If Sanosil’s Halo Disinfection System — a fogger machine the size of a golf bag — can stop the spread of infectious spores and viruses at hospitals, daycares and assisted-living facilities, then why not use it to keep the Ebola virus from spreading? (We took a closer look at Sanosil’s work in August.)
That’s exactly the reason David St.Clair, the chairman of the New Castle-based biotech startup, is looking to get his product to West Africa.
Six machines have been shipped to Nigeria and 100 more are on the way, St.Clair said. He said he anticipates selling additional fogger machines — at $7,000 each — to Nigeria.
“Nigeria at this point is not in the midst of a big outbreak. They are relatively close to Liberia and Sierra Leone,” St.Clair said. “They just think its a matter of time and want to be prepared.”
Because Nigeria has a more developed economy, St.Clair said, their infrastructure can support the purchase of these machines, which are being used in hospitals and clinics to sanitize patient rooms and keep any and all infectious spores from spreading.
Sierra Leone, Guinea and Liberia, he said, do not have the same access to these products. That’s why Sanosil is lobbying the U.S. government, nonprofits, and non-governmental organizations (NGOs) to get these sanitizing machines to the African coast.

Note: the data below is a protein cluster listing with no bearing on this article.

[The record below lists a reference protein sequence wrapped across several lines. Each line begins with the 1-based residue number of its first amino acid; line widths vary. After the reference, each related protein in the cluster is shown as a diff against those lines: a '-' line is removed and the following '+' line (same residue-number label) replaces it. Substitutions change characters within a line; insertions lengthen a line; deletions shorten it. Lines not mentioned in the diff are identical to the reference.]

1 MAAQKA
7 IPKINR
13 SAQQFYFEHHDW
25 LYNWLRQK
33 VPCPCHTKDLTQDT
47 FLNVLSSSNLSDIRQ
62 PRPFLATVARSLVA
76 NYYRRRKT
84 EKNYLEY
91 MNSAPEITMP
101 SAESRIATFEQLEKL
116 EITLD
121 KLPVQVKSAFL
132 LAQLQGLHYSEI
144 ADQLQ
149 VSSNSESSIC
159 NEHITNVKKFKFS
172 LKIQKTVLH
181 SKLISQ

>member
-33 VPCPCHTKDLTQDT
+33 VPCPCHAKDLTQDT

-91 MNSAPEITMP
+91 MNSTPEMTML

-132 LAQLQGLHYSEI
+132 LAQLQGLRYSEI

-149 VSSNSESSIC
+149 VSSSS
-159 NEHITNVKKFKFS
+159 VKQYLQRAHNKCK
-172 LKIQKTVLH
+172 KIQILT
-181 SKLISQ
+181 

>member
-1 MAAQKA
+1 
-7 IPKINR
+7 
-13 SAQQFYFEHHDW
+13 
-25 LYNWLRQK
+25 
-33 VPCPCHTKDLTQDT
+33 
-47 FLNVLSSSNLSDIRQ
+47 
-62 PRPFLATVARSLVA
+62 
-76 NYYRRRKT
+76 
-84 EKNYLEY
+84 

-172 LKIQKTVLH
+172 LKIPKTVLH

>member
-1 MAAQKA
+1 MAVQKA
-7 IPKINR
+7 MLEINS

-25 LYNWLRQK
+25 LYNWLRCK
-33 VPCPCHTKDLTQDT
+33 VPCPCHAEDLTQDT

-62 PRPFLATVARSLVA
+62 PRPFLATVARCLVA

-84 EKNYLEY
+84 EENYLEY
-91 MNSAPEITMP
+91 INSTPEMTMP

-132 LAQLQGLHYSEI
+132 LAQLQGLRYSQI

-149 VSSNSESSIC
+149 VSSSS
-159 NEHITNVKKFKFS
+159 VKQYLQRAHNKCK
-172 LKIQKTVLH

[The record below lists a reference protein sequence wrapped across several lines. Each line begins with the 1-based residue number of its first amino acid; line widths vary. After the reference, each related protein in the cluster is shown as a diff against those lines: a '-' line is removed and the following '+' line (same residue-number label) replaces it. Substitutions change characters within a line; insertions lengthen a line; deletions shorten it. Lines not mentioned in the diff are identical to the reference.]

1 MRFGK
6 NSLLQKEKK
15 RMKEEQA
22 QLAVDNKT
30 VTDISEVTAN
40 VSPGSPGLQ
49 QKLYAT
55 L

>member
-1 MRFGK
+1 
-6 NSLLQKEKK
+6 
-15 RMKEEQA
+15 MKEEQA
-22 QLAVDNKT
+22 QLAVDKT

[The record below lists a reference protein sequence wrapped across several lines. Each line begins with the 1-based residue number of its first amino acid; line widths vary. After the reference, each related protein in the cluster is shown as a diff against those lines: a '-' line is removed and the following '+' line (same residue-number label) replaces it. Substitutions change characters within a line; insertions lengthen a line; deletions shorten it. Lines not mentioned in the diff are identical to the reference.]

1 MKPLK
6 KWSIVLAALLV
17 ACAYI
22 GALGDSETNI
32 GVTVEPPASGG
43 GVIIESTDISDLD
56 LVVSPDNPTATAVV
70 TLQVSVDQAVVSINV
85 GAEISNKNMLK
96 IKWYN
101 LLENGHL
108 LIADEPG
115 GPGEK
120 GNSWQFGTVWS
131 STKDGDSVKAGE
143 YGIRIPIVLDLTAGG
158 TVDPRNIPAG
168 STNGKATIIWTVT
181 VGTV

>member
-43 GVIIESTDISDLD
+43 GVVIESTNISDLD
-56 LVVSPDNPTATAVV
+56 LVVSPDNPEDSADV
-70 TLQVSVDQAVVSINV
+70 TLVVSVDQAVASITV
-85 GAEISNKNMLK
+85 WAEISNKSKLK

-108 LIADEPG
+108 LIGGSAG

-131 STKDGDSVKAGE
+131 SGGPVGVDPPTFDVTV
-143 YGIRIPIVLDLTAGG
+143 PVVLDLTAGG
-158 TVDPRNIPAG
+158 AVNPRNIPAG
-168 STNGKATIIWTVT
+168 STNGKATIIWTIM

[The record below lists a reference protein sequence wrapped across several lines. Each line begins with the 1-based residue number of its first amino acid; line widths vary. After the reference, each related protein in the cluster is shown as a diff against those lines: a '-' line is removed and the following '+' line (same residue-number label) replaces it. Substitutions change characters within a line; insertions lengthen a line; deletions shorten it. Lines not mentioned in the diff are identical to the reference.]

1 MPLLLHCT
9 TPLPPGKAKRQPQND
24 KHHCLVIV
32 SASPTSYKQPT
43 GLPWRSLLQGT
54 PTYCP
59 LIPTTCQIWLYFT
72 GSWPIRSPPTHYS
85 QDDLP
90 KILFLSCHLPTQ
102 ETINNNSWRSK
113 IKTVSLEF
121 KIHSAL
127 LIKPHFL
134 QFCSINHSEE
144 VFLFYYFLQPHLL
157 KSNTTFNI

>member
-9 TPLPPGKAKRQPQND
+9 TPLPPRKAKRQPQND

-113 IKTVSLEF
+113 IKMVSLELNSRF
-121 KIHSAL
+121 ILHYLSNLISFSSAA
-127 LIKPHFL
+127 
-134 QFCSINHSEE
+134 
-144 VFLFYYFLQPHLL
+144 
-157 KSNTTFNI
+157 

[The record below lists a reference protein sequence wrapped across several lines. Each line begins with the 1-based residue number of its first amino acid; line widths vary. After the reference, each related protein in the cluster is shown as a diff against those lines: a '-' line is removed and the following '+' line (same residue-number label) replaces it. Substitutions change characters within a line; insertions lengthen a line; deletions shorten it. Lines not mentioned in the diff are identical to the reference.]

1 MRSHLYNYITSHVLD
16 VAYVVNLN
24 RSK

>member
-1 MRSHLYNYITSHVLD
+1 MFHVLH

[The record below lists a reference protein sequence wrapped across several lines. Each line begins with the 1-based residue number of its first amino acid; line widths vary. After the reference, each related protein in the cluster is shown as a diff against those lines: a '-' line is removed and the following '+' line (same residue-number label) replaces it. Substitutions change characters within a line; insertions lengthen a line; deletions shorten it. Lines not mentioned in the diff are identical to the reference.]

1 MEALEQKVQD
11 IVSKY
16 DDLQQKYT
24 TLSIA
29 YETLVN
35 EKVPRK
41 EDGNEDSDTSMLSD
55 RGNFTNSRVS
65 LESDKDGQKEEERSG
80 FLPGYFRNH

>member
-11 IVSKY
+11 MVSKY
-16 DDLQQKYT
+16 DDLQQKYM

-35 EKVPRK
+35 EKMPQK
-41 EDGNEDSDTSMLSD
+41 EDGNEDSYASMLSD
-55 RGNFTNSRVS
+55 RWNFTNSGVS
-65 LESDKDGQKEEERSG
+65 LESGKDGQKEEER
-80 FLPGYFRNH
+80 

“A person who made it to Dallas [with Ebola] — the developed world has its own best interest to control the epidemic in West Africa,” St.Clair said. “We are trying to engage the U.S. government and the CDC in a conversation about how this technology might be used to curtail the epidemics in West Africa. So far, we’ve gotten no where. It’s a bureaucratic process and no one has been able to pay attention yet.”
All of Sanosil’s products are backed by the EPA and regulated. And although the fogger machine — which disinfects a room with the push of a button and emits a mist that sanitizes the entire room — isn’t approved to specifically stop the spread of Ebola, it can do so, St.Clair said.
“If it can kill the neuro virus and influenza, it can kill Ebola. No one has been able to test against Ebola since it’s deemed to be too new,” St. Clair said. “It’s exactly the same thing — using it to fight the Ebola virus is the same as Enterovirus D68 [a respiratory pathogen] or MRSA. It’s exactly the same process and the same chemistry.”
St.Clair said he hopes the countries that need sanitization from disease — not only in hospitals, but on buses and other public buildings — can get the help they need.
“It’s obviously for us, a very important thing. Not financially. It’s something that needs to be controlled. We all have a responsibility to save communities,” St.Clair said.